Magazine article History Today

Insiders and Outsiders

Magazine article History Today

Insiders and Outsiders

Article excerpt

Mosley was authoritarian but I don't think he was intrinsically more authoritarian than many other political leaders. I wouldn't have thought he was more authoritarian than Margaret Thatcher who was perfectly able to stay within a conventional political system.

If Dalton had been Foreign Secretary a lot of things would have been different, I think, after 1945. It's an interesting example of the way in which a very momentary decision of an almost casual kind can change the way in which a nation's development or indeed international developments can continue for a subsequent period of years.

The biographers of Oswald Mosley and Hugh Dalton were my first two interviewees for the new Radio 4 series of |Conversations with Historians', currently being broadcast by the BBC. Once again producer John Knight and I were delighted that all our first six choices agreed to take part. This time they seemed to fall naturally into complementary pairings by subject-matter and approach - Arthur Schlesinger Jnr. and Stephen Ambrose as biographers of Democratic and Republican presidents respectively; David Cannadine and Linda Colley analysing different aspects of what has formed the character of the British nation; and Ben Pimlott and Lord Skidelsky on some of the most controversial and influential figures of the British political scene in this century.

The latter two were recorded within a week of each other and, although I had necessarily prepared for each encounter separately, their joint interest in the same period of study meant that their reflective paths crossed in a most illuminating way. Each programme stands as a self-contained entity, but those listeners who make a point of hearing both will gain more than a double insight into what, and who, shaped those mistaken policies of the post-First World War period, which produced such economic misery and diplomatic disaster.

Oswald Mosley, Hugh Dalton and Maynard Keynes were all three deeply influenced in their thinking by their experiences of that war and its misbegotten Peace Treaty. For Robert Skidelsky it is the key to the proper understanding of Mosley:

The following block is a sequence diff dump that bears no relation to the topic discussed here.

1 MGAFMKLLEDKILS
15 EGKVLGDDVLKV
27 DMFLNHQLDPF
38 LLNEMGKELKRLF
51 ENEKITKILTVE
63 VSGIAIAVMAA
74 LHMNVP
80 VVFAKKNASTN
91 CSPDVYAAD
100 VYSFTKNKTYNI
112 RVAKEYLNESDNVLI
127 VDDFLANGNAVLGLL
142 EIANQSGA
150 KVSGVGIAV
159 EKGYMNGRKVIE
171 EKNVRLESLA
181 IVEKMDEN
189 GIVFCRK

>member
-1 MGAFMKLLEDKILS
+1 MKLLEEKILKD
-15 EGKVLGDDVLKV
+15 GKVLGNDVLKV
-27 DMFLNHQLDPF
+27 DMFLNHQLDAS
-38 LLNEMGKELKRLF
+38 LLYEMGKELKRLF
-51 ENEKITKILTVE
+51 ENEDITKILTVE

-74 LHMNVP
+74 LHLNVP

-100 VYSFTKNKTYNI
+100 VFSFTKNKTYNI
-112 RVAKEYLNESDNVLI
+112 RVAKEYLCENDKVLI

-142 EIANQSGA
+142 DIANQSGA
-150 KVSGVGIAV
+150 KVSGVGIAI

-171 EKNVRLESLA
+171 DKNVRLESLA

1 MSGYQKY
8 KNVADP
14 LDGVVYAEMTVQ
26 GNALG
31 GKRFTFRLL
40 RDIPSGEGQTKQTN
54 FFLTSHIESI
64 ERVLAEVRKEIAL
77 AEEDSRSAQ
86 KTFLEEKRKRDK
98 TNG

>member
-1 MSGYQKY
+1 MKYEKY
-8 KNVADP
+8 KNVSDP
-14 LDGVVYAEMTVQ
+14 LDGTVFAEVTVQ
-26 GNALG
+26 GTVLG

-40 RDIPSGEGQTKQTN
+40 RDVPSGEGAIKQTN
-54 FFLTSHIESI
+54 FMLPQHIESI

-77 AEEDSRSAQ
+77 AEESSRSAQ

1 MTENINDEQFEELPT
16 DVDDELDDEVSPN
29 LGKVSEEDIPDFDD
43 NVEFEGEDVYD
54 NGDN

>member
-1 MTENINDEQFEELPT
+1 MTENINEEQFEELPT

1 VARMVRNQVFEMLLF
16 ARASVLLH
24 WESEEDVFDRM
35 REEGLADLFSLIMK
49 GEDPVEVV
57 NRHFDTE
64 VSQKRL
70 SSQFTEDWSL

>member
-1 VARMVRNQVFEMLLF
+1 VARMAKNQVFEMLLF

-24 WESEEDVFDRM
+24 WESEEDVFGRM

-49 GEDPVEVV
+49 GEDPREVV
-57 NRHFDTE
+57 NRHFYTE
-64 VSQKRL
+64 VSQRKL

It was an era in which political and economic systems were in great turmoil and crisis. There had been a terribly destructive war which he had fought in, and that shook his faith and that of so many other people in liberal democracy and in ideas of progress that had come out of the nineteenth century. And then you had this immense intellectual energy, you had governments that didn't seem to want to do very much in peace to make the condition of the people much better; they had been perfectly prepared to organise the whole nation and society for war purposes, when it came to peace purposes they seemed to be saying, |business as usual'.

|Business as usual' could never accommodate Mosley's restless impatience. Elected as a Tory (Coalition) MP in 1918, he crossed the floor of the House of Commons in 1920 to sit in Opposition, in 1923 Attlee called him |the very independent member for Harrow'. In 1924 he joined the Labour Party, in 1927 he was elected to its National Executive, was appointed Chancellor of the Duchy of Lancaster in the second Labour government, but resigned in 1930 when Ramsay Macdonald's cabinet rejected the Mosley Memorandum advocating massive public works as the cure for unemployment. One little-remarked consequence of that resignation was his replacement as Chancellor of the Duchy by Clement Attlee - which Professor Pimlott notes as a crucial stepping-stone for Attlee to the leadership of the Labour Party.

While many predicted and hoped for a glowing future for the young charismatic Mosley, the opposite expectations of the decidedly uncharismatic Attlee were also to be confounded. Few had a lower opinion of him than Dalton, as Ben Pimlott points out:

Dalton was very contemptuous of Attlee before the war, perhaps there was a big element of envy about it, Attlee had survived the 1931 election, whereas Dalton had lost his seat, and that gave Attlee a head start and meant that he was available for the leadership in a way that Dalton wasn't in 1935; and he always felt, as indeed it was, faute de mieux that Attlee became leader. …

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